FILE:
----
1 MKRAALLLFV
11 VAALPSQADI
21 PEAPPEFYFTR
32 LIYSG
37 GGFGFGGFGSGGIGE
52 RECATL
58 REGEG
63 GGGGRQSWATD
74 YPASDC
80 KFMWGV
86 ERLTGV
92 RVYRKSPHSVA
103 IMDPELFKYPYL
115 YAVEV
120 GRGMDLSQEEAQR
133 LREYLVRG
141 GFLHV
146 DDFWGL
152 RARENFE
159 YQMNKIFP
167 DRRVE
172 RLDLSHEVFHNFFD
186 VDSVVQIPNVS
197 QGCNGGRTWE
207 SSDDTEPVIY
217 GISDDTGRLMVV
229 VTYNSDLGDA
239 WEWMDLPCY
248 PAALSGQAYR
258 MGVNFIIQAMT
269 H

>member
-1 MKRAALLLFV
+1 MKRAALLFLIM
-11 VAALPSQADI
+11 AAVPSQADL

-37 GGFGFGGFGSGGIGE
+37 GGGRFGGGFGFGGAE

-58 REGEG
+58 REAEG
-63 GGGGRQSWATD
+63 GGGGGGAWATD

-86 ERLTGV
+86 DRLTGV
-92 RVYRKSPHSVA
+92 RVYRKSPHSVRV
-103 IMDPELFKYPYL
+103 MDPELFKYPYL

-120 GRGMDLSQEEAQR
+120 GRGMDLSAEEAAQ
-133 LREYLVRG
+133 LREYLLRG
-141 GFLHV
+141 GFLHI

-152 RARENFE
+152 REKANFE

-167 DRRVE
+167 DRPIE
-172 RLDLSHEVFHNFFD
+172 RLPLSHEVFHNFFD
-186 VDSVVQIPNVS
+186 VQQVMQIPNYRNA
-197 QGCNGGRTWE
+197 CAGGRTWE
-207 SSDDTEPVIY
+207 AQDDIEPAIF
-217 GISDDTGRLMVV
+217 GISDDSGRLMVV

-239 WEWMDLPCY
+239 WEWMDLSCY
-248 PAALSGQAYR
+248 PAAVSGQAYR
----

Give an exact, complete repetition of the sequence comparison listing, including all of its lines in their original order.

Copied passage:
1 MKRAALLLFV
11 VAALPSQADI
21 PEAPPEFYFTR
32 LIYSG
37 GGFGFGGFGSGGIGE
52 RECATL
58 REGEG
63 GGGGRQSWATD
74 YPASDC
80 KFMWGV
86 ERLTGV
92 RVYRKSPHSVA
103 IMDPELFKYPYL
115 YAVEV
120 GRGMDLSQEEAQR
133 LREYLVRG
141 GFLHV
146 DDFWGL
152 RARENFE
159 YQMNKIFP
167 DRRVE
172 RLDLSHEVFHNFFD
186 VDSVVQIPNVS
197 QGCNGGRTWE
207 SSDDTEPVIY
217 GISDDTGRLMVV
229 VTYNSDLGDA
239 WEWMDLPCY
248 PAALSGQAYR
258 MGVNFIIQAMT
269 H

>member
-1 MKRAALLLFV
+1 MKRAALLFLIM
-11 VAALPSQADI
+11 AAVPSQADL

-37 GGFGFGGFGSGGIGE
+37 GGGRFGGGFGFGGAE

-58 REGEG
+58 REAEG
-63 GGGGRQSWATD
+63 GGGGGGAWATD

-86 ERLTGV
+86 DRLTGV
-92 RVYRKSPHSVA
+92 RVYRKSPHSVRV
-103 IMDPELFKYPYL
+103 MDPELFKYPYL

-120 GRGMDLSQEEAQR
+120 GRGMDLSAEEAAQ
-133 LREYLVRG
+133 LREYLLRG
-141 GFLHV
+141 GFLHI

-152 RARENFE
+152 REKANFE

-167 DRRVE
+167 DRPIE
-172 RLDLSHEVFHNFFD
+172 RLPLSHEVFHNFFD
-186 VDSVVQIPNVS
+186 VQQVMQIPNYRNA
-197 QGCNGGRTWE
+197 CAGGRTWE
-207 SSDDTEPVIY
+207 AQDDIEPAIF
-217 GISDDTGRLMVV
+217 GISDDSGRLMVV

-239 WEWMDLPCY
+239 WEWMDLSCY
-248 PAALSGQAYR
+248 PAAVSGQAYR